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Obama to skip opening day for Nationals

The president won't be throwing out the first pitch for the Washington Nationals' season opener, officials say.

March 31, 2011|By Michael A. Memoli, Washington Bureau

Reporting from Washington — Nationals Park will feature all the patriotic trappings one would expect on opening day for the national pastime in its capital city. Everything, that is, except for the president of the United States.

Indeed, both the White House and the Washington Nationals say President Obama is skipping the Major League Baseball season opener, despite the standing invitation for the first fan to throw out the ceremonial first pitch.

Uniformed personnel representing all five service branches will fill in for their commander in chief, part of a tribute by the team to the U.S. military and their families before the game Thursday against the Atlanta Braves.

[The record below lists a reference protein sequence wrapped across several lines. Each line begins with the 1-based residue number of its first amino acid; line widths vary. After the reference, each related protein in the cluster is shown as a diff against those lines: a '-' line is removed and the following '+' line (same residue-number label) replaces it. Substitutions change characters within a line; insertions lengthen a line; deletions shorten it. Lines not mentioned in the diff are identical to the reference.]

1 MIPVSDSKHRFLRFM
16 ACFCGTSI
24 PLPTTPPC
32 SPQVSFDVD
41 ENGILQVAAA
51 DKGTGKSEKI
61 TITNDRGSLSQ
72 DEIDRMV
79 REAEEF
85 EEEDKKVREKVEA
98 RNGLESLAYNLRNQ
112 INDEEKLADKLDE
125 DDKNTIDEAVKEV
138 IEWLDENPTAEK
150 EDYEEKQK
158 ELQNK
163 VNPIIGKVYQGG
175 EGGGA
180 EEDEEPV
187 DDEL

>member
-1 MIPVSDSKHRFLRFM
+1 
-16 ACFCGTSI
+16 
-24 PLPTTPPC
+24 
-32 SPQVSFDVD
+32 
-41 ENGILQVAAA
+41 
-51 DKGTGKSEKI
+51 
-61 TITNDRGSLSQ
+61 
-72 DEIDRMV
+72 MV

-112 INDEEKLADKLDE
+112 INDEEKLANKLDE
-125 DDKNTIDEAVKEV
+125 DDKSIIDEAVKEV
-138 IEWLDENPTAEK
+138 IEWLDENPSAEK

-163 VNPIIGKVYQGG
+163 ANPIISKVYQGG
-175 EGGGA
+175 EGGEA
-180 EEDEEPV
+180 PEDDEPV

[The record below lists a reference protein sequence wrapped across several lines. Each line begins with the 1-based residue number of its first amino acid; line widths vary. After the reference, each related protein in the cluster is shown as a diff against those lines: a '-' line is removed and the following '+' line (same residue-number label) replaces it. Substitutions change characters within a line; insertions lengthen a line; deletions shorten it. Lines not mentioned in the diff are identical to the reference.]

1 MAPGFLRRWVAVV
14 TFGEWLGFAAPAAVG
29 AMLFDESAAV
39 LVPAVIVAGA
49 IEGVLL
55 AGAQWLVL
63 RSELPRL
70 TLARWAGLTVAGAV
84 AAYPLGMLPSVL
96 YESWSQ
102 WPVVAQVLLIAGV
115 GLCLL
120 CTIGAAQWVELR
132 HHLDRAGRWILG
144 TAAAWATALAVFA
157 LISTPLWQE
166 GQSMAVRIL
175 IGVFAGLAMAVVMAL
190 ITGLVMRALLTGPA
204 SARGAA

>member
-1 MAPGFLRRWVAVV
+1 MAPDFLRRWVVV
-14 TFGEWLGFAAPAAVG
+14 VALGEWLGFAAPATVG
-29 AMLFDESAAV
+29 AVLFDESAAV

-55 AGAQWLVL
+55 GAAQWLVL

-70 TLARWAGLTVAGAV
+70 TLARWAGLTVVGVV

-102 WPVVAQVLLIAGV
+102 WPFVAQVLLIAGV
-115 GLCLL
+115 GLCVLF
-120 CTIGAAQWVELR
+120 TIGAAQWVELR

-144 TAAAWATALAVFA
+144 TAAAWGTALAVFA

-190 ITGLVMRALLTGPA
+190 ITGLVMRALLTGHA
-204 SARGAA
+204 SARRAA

Former President George W. Bush threw out the first pitch when baseball returned to Washington in 2005, and again when the team opened its new stadium in 2008. The former Texas Rangers owner attended his fair share of ballgames across the country during his two terms, including Game 3 of the 2001 World Series in New York weeks after the Sept. 11 terrorist attacks.

Obama was overseas for opening day in his first year as president, so Vice President Joe Biden did the honors at Baltimore's Camden Yards in 2009. The president did pitch in at that year's All-Star Game in St. Louis after being handed the ball by Hall of Famer Stan Musial, who this year was awarded the Presidential Medal of Freedom.

In 2010, Obama made his National Park debut, helping Major League Baseball mark the 100th anniversary of a U.S. president participating in opening day. The first was William Howard Taft, when the hometown team was the Senators.

Obama's delivery that day was not quite on target, though, and he also rankled some Nats fans by donning a Chicago White Sox cap after taking the field.

Obama has plenty keeping him away from the ballpark, of course. And he also appears to be smarting from criticism he faced for filling out his NCAA brackets on ESPN.

"A lot of folks focused on the fact that I filled out my bracket. Obviously I hadn't been spending that much time studying it since I don't have anybody in the Final Four," he told ABC's Diane Sawyer on Tuesday.

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